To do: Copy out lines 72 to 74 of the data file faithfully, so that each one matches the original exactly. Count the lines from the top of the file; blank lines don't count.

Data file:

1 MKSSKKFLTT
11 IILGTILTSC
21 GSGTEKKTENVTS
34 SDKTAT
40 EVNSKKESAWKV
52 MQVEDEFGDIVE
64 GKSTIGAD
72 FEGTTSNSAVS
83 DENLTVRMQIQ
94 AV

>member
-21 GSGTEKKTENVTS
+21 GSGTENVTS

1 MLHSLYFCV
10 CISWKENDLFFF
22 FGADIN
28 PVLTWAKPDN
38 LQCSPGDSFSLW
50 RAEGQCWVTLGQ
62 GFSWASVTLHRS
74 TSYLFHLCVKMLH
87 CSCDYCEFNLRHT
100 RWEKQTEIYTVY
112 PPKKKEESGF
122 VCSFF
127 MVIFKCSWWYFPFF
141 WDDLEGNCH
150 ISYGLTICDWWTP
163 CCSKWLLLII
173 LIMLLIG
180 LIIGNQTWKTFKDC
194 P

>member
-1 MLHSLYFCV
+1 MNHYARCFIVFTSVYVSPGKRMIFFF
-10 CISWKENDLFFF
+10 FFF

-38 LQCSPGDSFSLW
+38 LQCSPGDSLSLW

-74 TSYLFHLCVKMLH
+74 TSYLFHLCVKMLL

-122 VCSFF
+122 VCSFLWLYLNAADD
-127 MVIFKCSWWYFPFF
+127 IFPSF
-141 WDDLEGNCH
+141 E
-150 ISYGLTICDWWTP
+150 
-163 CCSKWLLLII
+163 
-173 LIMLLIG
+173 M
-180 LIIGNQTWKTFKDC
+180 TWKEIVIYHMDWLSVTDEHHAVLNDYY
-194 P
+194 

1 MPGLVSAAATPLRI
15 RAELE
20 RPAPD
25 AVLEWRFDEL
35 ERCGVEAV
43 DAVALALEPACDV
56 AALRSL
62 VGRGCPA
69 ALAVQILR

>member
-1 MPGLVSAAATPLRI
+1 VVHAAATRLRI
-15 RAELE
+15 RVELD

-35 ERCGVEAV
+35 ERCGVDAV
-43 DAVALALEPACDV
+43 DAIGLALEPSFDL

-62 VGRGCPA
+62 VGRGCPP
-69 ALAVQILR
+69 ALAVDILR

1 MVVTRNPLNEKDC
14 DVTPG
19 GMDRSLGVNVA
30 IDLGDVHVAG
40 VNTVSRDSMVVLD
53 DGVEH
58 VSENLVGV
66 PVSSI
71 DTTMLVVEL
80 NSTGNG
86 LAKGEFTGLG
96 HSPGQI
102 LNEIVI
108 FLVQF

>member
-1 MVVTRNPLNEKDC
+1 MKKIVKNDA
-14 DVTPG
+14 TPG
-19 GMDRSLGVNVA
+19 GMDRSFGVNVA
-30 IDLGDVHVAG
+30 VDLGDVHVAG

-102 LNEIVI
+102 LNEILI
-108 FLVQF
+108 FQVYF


-35 ERCGVEAV
+35 ERCGVDAV
-43 DAVALALEPACDV